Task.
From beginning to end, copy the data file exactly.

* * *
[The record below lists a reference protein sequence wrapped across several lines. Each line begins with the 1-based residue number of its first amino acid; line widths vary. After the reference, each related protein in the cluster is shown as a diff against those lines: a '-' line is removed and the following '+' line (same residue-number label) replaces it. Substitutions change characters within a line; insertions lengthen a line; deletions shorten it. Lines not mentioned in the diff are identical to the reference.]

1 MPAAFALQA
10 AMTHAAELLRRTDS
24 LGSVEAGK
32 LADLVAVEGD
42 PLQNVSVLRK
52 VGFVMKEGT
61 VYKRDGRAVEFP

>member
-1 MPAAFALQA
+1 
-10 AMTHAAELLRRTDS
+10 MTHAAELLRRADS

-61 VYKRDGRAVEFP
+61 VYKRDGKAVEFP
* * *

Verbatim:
[The record below lists a reference protein sequence wrapped across several lines. Each line begins with the 1-based residue number of its first amino acid; line widths vary. After the reference, each related protein in the cluster is shown as a diff against those lines: a '-' line is removed and the following '+' line (same residue-number label) replaces it. Substitutions change characters within a line; insertions lengthen a line; deletions shorten it. Lines not mentioned in the diff are identical to the reference.]

1 MPAAFALQA
10 AMTHAAELLRRTDS
24 LGSVEAGK
32 LADLVAVEGD
42 PLQNVSVLRK
52 VGFVMKEGT
61 VYKRDGRAVEFP

>member
-1 MPAAFALQA
+1 
-10 AMTHAAELLRRTDS
+10 MTHAAELLRRADS

-61 VYKRDGRAVEFP
+61 VYKRDGKAVEFP